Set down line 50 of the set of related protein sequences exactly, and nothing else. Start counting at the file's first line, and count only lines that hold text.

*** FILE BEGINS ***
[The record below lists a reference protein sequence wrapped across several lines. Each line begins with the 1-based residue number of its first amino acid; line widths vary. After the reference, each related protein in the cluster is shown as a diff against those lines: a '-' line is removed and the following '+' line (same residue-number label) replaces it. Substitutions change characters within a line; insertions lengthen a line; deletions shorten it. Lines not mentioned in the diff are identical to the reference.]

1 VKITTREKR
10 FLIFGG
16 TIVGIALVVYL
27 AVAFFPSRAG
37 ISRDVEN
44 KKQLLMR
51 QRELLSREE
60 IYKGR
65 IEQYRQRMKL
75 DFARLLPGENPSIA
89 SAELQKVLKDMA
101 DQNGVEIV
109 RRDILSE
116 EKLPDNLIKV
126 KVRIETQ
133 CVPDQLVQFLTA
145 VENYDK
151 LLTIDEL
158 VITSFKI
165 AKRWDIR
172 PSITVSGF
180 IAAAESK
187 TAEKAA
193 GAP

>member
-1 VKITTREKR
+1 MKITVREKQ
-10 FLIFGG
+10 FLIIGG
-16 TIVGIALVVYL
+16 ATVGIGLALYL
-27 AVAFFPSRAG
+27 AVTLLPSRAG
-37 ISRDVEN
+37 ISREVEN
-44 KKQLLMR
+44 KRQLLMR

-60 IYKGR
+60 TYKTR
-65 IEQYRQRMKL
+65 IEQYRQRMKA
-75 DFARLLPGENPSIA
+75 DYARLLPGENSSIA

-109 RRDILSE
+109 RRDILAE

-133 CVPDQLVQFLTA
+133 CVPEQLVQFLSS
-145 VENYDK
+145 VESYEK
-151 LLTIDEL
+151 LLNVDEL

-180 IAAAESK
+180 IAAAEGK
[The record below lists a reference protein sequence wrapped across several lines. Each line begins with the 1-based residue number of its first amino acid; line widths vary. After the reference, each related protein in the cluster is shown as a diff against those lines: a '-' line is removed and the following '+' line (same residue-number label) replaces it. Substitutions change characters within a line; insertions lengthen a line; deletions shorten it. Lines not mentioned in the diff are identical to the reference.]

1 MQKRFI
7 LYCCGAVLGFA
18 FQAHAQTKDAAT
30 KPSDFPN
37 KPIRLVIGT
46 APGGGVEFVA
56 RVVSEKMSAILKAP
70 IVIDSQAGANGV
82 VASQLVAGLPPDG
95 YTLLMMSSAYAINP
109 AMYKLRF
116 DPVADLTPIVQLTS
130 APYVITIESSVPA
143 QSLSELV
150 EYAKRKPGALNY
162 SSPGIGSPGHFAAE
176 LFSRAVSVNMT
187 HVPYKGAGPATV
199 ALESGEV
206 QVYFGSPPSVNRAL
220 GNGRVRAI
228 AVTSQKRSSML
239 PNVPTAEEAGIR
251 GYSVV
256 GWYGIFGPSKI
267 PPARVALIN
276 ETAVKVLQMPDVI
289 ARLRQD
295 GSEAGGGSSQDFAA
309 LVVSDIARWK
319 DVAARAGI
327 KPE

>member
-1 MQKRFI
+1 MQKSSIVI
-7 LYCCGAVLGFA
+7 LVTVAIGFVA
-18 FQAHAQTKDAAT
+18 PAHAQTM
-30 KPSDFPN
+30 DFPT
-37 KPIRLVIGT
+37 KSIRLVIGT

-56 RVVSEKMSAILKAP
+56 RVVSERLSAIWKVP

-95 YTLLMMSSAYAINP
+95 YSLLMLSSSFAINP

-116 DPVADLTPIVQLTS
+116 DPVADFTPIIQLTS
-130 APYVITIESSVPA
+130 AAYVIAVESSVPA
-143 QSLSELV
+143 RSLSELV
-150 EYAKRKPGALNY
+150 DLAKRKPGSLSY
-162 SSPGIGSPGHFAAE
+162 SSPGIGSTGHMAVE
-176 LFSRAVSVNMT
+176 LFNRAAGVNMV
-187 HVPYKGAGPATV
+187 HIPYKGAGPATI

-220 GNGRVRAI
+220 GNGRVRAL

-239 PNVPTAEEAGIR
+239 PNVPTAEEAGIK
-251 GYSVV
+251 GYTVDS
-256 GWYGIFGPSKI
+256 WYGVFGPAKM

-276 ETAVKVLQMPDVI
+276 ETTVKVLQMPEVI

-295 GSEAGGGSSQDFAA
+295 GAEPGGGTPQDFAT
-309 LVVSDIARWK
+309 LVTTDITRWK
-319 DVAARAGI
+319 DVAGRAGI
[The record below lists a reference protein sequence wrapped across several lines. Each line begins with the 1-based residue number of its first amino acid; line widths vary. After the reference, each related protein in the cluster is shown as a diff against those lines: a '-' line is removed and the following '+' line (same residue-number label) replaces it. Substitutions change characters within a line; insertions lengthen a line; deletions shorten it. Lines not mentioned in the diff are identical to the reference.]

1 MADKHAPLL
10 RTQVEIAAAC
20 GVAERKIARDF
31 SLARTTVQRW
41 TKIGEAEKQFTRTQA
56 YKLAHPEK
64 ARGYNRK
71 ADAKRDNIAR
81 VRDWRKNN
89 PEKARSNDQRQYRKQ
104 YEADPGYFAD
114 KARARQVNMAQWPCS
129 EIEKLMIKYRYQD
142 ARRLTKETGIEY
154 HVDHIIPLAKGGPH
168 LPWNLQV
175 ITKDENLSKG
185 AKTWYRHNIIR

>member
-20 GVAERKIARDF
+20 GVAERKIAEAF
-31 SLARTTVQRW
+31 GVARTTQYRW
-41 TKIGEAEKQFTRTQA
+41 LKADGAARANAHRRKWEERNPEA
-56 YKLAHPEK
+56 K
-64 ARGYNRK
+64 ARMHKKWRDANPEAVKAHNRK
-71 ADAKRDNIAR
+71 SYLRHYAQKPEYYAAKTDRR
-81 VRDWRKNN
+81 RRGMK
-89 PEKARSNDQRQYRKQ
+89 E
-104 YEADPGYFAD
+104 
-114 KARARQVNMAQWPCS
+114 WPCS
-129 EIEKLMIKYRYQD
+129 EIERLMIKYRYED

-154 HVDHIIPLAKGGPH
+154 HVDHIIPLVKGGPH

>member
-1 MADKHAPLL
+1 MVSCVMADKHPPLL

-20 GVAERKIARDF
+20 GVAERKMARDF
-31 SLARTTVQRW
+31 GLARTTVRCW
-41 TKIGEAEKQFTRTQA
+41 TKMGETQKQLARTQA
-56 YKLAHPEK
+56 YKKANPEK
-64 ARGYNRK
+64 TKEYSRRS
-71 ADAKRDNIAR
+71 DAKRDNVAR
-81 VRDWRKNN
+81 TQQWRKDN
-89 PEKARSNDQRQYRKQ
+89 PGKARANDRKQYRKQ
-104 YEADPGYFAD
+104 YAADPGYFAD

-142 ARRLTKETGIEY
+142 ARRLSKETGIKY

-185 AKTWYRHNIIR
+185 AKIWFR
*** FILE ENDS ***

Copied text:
+145 VESYEK